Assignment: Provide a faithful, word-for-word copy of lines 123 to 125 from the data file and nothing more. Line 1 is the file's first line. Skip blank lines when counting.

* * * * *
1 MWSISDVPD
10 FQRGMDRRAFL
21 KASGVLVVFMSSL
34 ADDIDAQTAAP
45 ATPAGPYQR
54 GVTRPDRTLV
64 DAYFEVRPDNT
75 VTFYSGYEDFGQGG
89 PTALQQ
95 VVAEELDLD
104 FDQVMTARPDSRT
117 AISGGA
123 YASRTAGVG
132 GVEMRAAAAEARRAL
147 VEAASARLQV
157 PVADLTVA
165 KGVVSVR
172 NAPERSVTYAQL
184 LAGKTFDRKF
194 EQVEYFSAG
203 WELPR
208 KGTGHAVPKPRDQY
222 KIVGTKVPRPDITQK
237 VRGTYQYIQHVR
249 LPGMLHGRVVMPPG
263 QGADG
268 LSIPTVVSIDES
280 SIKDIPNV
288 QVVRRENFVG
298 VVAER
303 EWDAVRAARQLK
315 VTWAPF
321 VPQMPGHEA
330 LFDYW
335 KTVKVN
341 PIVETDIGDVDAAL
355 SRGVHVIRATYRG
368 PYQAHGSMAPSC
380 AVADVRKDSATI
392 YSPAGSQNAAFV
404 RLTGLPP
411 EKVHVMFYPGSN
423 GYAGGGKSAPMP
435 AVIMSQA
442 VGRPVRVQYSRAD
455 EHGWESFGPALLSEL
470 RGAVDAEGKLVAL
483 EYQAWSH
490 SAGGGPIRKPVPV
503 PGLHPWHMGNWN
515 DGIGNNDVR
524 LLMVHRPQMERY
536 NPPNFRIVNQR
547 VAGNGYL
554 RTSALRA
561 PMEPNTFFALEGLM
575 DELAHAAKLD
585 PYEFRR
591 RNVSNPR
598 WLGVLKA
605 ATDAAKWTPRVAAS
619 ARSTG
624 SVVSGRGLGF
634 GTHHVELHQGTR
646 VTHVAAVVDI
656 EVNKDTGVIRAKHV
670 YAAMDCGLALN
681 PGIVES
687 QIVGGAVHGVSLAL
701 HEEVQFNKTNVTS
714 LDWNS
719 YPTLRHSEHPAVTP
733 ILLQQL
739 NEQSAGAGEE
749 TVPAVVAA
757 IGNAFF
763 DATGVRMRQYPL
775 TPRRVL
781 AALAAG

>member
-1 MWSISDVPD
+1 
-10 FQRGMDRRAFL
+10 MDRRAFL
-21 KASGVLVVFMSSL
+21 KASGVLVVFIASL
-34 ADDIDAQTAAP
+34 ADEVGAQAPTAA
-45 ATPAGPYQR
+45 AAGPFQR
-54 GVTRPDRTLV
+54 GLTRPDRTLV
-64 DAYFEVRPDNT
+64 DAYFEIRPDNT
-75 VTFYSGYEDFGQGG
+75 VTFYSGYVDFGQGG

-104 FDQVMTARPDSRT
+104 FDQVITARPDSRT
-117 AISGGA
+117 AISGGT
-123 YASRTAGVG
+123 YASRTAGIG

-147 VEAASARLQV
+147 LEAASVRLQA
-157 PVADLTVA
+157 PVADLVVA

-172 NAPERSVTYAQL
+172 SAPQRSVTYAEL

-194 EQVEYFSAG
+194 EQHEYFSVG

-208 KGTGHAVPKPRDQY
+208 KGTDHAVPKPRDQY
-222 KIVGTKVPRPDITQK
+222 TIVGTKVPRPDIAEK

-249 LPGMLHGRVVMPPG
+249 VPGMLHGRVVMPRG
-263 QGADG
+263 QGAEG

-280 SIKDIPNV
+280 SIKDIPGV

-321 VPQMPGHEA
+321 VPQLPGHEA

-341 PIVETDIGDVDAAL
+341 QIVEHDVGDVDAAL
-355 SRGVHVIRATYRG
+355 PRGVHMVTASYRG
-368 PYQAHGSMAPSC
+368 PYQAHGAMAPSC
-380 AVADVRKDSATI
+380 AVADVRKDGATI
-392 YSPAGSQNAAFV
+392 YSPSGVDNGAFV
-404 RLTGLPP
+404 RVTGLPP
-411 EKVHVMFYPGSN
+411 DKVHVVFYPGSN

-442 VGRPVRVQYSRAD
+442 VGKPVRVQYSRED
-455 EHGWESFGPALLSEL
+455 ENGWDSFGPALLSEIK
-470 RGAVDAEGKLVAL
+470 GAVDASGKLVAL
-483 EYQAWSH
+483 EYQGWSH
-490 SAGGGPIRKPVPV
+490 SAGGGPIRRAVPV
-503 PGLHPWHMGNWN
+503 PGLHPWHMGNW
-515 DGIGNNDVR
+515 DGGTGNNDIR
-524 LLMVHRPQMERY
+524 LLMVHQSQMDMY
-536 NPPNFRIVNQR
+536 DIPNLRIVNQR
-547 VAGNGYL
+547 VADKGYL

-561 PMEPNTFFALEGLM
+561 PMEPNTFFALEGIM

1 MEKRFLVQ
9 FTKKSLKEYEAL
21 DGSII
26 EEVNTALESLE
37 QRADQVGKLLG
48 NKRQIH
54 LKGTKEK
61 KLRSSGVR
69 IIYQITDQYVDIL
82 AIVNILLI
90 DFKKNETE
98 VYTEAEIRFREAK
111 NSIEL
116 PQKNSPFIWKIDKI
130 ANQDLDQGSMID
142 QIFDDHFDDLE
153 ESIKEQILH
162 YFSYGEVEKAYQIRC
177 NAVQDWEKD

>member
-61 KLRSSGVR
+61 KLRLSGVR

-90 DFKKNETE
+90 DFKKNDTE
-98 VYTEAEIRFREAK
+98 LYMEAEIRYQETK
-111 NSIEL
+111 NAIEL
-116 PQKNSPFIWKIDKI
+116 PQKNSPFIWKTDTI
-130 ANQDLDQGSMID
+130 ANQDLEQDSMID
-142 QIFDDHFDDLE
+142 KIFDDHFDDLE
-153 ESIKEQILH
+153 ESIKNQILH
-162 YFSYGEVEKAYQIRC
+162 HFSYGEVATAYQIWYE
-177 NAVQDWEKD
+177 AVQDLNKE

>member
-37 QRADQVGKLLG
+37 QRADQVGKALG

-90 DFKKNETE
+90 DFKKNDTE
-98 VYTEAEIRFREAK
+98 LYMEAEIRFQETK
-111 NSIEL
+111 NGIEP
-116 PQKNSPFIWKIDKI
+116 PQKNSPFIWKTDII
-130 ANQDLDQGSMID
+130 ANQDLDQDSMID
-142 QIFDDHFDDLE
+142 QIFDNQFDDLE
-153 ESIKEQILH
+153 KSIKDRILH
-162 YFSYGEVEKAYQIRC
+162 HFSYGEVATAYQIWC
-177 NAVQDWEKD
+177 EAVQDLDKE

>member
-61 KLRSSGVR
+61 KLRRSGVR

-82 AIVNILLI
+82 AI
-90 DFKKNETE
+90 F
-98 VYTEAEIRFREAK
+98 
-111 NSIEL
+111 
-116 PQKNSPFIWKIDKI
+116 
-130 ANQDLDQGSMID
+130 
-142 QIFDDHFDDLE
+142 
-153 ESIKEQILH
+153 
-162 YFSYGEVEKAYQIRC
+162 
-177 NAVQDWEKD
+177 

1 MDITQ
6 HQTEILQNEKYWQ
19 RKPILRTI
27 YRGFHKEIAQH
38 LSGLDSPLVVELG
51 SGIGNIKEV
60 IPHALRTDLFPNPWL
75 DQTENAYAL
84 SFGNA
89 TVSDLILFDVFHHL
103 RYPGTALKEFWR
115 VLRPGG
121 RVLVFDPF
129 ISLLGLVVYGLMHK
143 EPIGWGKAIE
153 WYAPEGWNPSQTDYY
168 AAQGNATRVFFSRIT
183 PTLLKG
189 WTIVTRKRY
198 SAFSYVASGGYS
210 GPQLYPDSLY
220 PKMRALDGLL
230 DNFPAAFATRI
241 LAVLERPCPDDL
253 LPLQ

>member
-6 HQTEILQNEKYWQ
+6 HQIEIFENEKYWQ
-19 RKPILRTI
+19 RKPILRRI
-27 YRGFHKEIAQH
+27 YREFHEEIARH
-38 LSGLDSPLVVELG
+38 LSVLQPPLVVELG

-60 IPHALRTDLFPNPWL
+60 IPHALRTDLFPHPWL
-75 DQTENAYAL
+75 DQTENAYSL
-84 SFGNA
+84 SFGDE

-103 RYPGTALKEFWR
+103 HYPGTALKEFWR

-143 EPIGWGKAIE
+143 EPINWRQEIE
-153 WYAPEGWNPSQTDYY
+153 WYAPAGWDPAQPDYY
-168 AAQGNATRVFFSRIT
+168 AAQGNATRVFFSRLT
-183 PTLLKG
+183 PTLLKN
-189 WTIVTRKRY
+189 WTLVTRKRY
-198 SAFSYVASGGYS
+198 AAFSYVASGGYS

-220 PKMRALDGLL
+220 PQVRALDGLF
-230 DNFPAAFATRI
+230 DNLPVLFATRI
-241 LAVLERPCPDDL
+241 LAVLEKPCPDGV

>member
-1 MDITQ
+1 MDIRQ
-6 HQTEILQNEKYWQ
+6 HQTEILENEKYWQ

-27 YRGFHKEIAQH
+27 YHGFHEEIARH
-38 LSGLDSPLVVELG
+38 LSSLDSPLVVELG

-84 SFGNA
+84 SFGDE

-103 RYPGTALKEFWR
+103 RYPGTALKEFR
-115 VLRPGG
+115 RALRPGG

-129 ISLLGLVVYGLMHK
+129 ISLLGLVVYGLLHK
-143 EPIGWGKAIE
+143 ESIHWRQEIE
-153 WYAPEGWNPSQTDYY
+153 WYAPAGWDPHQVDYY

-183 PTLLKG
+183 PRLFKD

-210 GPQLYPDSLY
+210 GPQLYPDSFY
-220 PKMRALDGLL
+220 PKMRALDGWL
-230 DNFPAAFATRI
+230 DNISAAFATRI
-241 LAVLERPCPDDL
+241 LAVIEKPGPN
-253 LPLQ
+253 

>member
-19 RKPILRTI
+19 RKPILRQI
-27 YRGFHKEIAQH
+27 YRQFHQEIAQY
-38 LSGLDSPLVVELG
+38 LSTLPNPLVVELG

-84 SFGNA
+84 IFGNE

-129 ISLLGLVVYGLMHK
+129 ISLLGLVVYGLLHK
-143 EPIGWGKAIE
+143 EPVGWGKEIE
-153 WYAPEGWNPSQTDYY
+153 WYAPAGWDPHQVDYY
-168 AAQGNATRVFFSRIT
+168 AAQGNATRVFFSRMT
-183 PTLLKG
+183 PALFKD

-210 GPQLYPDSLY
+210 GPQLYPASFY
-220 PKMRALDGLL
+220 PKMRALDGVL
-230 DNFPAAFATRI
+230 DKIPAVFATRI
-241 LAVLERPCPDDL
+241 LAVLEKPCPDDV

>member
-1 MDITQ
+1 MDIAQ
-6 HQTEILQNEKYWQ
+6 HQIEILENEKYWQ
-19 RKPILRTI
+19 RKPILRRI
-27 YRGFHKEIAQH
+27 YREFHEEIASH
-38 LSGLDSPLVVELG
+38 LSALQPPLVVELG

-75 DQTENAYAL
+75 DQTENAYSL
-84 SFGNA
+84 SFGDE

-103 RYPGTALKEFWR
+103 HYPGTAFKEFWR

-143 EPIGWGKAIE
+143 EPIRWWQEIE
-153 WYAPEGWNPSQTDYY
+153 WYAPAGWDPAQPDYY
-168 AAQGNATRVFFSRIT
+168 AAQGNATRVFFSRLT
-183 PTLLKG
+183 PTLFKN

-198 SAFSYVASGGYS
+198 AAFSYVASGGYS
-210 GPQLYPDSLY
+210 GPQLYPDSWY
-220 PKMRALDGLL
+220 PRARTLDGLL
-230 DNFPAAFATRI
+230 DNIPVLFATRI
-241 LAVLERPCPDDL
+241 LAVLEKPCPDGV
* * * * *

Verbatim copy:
-341 PIVETDIGDVDAAL
+341 QIVEHDVGDVDAAL
-355 SRGVHVIRATYRG